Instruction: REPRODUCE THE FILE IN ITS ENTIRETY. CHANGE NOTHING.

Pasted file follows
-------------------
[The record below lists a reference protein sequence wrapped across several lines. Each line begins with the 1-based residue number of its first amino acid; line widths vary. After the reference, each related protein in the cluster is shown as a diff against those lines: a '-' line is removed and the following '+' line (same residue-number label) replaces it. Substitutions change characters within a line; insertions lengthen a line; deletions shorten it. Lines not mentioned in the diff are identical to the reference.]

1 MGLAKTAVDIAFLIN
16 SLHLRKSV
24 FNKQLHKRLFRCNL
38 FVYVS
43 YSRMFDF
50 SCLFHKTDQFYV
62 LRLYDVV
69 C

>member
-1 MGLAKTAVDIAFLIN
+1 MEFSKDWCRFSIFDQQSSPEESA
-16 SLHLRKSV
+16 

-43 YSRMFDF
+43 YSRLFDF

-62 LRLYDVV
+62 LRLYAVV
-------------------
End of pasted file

[The record below lists a reference protein sequence wrapped across several lines. Each line begins with the 1-based residue number of its first amino acid; line widths vary. After the reference, each related protein in the cluster is shown as a diff against those lines: a '-' line is removed and the following '+' line (same residue-number label) replaces it. Substitutions change characters within a line; insertions lengthen a line; deletions shorten it. Lines not mentioned in the diff are identical to the reference.]

1 MGLAKTAVDIAFLIN
16 SLHLRKSV
24 FNKQLHKRLFRCNL
38 FVYVS
43 YSRMFDF
50 SCLFHKTDQFYV
62 LRLYDVV
69 C

>member
-1 MGLAKTAVDIAFLIN
+1 MEFSKDWCRFSIFDQQSSPEESA
-16 SLHLRKSV
+16 

-43 YSRMFDF
+43 YSRLFDF

-62 LRLYDVV
+62 LRLYAVV